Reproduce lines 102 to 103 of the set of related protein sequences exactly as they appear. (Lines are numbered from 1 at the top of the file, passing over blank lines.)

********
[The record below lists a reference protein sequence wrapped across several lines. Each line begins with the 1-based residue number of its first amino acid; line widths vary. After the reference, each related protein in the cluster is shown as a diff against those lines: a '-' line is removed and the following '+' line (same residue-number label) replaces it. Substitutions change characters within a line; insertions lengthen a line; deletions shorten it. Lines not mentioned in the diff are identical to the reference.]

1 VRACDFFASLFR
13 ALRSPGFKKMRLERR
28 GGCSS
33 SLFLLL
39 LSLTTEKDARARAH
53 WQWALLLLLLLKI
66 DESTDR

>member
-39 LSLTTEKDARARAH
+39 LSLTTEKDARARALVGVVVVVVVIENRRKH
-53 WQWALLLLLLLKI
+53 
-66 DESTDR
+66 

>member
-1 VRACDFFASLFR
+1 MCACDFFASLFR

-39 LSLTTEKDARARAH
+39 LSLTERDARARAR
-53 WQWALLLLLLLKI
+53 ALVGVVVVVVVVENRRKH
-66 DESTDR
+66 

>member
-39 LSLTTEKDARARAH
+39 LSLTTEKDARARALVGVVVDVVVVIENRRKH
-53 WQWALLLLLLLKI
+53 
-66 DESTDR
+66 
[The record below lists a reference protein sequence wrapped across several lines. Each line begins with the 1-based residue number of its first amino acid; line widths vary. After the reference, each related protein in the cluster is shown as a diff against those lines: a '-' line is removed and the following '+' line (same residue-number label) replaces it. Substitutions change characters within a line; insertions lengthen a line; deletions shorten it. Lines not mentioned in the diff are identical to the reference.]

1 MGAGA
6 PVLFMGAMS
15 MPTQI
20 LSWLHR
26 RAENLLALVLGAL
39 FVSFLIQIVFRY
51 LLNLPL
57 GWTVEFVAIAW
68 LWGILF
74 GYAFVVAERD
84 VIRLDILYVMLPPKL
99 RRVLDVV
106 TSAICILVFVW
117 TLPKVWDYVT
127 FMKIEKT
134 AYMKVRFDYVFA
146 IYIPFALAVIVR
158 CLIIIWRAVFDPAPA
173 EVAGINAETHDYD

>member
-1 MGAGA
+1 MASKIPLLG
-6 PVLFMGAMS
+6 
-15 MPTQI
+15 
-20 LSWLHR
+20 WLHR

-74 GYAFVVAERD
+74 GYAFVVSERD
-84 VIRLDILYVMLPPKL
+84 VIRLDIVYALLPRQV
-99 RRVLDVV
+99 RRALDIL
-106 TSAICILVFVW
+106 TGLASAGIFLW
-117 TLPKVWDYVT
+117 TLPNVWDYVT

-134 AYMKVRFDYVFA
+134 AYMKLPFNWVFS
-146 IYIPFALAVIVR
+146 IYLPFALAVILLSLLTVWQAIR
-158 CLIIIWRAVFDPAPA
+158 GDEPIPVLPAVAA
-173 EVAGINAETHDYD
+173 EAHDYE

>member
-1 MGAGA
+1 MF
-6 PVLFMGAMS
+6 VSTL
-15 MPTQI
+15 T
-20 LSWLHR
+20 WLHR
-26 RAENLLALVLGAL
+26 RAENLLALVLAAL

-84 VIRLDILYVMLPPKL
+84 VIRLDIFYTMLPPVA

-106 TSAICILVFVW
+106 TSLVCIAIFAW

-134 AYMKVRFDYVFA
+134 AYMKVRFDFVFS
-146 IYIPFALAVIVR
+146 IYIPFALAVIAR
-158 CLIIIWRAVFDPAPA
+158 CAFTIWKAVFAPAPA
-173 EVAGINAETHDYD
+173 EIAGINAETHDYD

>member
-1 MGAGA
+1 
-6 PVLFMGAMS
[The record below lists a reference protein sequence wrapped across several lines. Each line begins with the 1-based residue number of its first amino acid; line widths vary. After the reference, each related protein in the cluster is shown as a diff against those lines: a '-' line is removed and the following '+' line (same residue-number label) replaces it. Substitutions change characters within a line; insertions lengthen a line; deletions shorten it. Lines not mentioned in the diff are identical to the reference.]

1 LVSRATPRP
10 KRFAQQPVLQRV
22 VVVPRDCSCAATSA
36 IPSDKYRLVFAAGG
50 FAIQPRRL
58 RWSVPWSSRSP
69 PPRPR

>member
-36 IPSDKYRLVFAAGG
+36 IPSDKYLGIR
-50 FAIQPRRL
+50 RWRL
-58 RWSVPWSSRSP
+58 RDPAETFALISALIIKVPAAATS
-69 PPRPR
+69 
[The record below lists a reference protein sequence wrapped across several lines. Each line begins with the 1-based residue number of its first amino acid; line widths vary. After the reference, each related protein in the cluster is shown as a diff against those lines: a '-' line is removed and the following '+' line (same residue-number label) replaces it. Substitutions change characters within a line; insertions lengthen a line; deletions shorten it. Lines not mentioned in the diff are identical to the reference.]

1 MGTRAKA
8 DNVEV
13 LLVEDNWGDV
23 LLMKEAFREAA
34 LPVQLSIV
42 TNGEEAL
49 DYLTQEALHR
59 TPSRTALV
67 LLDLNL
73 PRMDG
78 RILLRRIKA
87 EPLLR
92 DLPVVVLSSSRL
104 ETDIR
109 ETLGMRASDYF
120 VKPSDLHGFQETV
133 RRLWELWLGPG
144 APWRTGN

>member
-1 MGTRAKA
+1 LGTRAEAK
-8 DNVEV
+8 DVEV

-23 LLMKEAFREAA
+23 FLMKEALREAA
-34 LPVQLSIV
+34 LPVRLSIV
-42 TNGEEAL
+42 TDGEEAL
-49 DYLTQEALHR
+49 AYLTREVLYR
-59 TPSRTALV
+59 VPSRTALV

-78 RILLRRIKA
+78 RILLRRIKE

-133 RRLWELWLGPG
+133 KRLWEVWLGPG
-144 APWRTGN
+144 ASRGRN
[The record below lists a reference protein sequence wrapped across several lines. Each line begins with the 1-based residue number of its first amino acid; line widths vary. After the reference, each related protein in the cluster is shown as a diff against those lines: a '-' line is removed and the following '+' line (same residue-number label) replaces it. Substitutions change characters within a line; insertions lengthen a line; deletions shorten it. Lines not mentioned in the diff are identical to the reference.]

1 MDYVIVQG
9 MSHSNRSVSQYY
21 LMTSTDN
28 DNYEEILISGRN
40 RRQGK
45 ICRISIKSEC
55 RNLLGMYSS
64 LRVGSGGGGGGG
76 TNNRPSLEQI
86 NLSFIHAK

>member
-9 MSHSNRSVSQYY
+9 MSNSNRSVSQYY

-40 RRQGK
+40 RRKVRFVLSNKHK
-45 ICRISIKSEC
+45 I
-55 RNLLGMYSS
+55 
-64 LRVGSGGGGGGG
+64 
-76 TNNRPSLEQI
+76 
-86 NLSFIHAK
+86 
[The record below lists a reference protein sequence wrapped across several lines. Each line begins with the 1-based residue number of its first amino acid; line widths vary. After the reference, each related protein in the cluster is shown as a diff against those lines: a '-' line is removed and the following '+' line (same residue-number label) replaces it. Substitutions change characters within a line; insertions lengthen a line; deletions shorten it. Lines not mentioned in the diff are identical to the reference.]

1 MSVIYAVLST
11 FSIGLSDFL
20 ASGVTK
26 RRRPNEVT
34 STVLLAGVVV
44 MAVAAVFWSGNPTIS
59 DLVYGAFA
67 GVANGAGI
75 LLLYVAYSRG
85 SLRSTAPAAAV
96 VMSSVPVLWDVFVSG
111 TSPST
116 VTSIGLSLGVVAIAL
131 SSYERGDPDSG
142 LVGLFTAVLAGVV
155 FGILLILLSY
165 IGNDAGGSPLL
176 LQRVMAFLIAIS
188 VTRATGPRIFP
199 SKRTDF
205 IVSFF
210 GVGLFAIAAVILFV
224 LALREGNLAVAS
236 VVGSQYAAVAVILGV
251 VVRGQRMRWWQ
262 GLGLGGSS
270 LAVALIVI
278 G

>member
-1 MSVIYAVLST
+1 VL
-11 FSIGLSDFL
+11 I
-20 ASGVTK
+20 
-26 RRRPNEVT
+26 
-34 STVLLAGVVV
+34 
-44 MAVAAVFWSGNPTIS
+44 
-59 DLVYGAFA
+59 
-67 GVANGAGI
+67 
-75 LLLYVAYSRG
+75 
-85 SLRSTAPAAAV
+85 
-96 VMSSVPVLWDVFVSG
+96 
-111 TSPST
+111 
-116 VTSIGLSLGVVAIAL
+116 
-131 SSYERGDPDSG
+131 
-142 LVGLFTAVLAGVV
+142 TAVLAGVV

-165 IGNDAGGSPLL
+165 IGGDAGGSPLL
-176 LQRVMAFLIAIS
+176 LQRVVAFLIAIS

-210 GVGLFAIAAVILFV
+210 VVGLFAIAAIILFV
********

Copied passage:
>member
-1 MGAGA